Once these products no longer exist, the overheads then must be allocated to the remaining products, putting their viability in jeopardy. All of the pricing strategies detailed in this chapter rely for their success on sound costing systems. 2.3.3 Breakeven pricing Breakeven pricing requires that the price of the product is set so that total revenue earned equals the total costs of production. Using simple arithmetic, we can calculate the breakeven output. For instance, if we are told that the unit sale price of a good is $20 per item and that the variable costs are $9 per unit with fixed costs of $330,000, the breakeven sales level is: At breakeven: total revenue (TR) = total costs (TC) = fixed costs (FC) + variable costs (VC) Therefore: $20 X quantity (q) = $330,000 + $9 X q Hence: q = 330,000/11 = 30,000 units. A breakeven point is illustrated in Figure 5. The breakeven, q, output (where TR = TC) is lower than that at which profit is maximized, i.e. q*. Like marginal cost pricing, breakeven pricing requires a detailed knowledge of the firm's cost and demand conditions. In practice, firms may only be able to identify with reasonable accuracy a 'breakeven area' rather than a breakeven point. For multi-product firms, breakeven analysis is much more complicated. Figure 5 Pricing strategies compared 2.3.4 Mark-up pricing Mark-up pricing is similar to breakeven pricing, except that a desired rate of profit is built into the price (hence this pricing is also sometimes referred to as cost-plus pricing, full-cost pricing or target-profit pricing). The particular mark-up will be what management consider appropriate or necessary to achieve a profit, which satisfies the shareholders. This might be equivalent to what the capital could earn if employed elsewhere in its next best alternative use (i.e. a 'normal' profit). For example, if the next best use generates a rate of return of 8%, then the capital would have to earn at least 8% in its current use or it would pay to invest elsewhere. ...read more.

Conclusion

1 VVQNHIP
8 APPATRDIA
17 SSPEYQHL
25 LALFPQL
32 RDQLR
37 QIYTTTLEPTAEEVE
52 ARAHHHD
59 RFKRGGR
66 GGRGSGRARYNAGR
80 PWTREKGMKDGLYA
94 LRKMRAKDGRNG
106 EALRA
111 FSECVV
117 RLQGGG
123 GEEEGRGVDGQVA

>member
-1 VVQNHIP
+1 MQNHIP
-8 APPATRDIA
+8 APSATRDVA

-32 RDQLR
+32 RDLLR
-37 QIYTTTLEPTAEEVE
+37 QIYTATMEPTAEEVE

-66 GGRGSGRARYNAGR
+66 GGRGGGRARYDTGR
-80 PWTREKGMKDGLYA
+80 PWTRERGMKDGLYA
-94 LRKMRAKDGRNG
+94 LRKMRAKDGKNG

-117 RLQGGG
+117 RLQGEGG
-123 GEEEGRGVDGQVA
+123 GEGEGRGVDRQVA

Successful price discrimination requires an absence of arbitrage opportunities and differing elasticities of demand in the various markets. 20. First-degree price discrimination arises in the case of a producer selling each unit of output separately, charging a different price for each unit according to the consumer's demand function. This results in the transfer of all consumer surplus to the producer 21. Second-degree price discrimination involves charging a uniform price per unit for a specific quantity or block of output sold to each consumer 22. Third-degree price discrimination involves charging different prices for the same product in different segments of the market. The market may be segmented by geography, by type of demand, by time, or by the nature of the product itself. 23. In the case of a product produced by a multi-plant firm, the profit maximizing output rule (MR = MC) is unchanged, but in this case the marginal cost is the sum of the separate plants' marginal costs and production must be allocated between the plants so that marginal supply cost at each plant is identical. 24. The multi-product firm has to take into consideration not only the impact of a price change on the demand for the product, but also the impact on the demand for the other products in the firm's range. Pricing policy, therefore, involves obtaining the desired rate of return from the full product range rather than individual products. 25. Decentralization of firms brings with it problems of resource allocation, one aspect of which is the pricing of products which are transferred between divisions. This gives rise to the need for transfer pricing and the problem of determining the transfer price, which maximizes overall company profits. 26. Peak-load pricing involves differentiated pricing, which reflects differences in supply costs, given variations in demand for the product over time. 27. On the basis of the public interest rule, state enterprises should set prices in order to reflect the marginal social benefits from the additional output and the marginal social costs of producing that output. ...read more.